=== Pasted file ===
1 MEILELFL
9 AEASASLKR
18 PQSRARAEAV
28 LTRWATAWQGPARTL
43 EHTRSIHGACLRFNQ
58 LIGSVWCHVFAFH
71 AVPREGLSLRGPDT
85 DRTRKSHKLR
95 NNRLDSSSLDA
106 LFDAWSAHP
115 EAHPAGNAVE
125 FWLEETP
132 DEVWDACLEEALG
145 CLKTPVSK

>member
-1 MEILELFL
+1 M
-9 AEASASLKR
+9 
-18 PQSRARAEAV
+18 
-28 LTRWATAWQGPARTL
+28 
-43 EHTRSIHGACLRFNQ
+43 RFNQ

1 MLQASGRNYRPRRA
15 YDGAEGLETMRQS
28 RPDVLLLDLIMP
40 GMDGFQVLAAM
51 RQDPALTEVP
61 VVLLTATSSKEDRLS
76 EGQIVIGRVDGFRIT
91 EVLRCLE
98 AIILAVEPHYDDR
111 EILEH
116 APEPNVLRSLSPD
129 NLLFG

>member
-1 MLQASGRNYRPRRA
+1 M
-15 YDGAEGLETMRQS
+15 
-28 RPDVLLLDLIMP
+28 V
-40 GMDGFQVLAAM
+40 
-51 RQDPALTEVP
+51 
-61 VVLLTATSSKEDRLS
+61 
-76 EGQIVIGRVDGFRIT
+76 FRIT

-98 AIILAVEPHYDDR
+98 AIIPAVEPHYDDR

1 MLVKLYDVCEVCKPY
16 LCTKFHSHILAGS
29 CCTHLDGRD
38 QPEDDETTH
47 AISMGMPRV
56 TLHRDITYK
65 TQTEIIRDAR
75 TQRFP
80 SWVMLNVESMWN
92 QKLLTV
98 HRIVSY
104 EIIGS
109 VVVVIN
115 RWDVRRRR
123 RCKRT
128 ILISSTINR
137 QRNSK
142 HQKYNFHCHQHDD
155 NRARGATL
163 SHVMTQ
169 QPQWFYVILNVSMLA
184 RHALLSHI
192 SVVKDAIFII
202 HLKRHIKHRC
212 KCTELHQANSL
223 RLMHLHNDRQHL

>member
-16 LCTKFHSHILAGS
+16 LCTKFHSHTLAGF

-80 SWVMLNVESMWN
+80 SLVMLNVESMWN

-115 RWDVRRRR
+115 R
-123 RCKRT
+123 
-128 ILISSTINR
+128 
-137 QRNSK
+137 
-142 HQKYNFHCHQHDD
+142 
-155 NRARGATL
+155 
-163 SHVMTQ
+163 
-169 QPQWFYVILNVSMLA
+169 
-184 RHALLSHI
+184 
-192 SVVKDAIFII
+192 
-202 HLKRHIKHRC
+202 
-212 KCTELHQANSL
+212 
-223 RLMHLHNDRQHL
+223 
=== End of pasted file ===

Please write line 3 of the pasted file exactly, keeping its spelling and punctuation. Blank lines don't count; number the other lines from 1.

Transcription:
18 PQSRARAEAV